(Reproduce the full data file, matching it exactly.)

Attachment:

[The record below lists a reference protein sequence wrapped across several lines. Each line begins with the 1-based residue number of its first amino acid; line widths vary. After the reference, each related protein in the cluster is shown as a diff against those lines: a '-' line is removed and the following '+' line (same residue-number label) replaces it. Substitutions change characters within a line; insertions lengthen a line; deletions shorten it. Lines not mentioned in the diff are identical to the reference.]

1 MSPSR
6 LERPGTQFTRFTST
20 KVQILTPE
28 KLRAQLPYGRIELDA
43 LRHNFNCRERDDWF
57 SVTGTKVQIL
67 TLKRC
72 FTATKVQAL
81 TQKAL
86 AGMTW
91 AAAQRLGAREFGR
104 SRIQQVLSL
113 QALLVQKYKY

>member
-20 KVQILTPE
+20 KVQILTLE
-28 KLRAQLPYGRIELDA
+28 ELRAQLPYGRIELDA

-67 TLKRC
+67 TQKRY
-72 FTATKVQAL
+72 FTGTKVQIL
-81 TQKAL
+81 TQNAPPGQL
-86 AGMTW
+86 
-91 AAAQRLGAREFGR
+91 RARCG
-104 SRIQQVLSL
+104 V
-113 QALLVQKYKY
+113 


[The record below lists a reference protein sequence wrapped across several lines. Each line begins with the 1-based residue number of its first amino acid; line widths vary. After the reference, each related protein in the cluster is shown as a diff against those lines: a '-' line is removed and the following '+' line (same residue-number label) replaces it. Substitutions change characters within a line; insertions lengthen a line; deletions shorten it. Lines not mentioned in the diff are identical to the reference.]

1 MSPSR
6 LERPGTQFTRFTST
20 KVQILTPE
28 KLRAQLPYGRIELDA
43 LRHNFNCRERDDWF
57 SVTGTKVQIL
67 TLKRC
72 FTATKVQAL
81 TQKAL
86 AGMTW
91 AAAQRLGAREFGR
104 SRIQQVLSL
113 QALLVQKYKY

>member
-20 KVQILTPE
+20 KVQILTLE
-28 KLRAQLPYGRIELDA
+28 ELRAQLPYGRIELDA

-67 TLKRC
+67 TQKRY
-72 FTATKVQAL
+72 FTGTKVQIL
-81 TQKAL
+81 TQNAPPGQL
-86 AGMTW
+86 
-91 AAAQRLGAREFGR
+91 RARCG
-104 SRIQQVLSL
+104 V
-113 QALLVQKYKY
+113 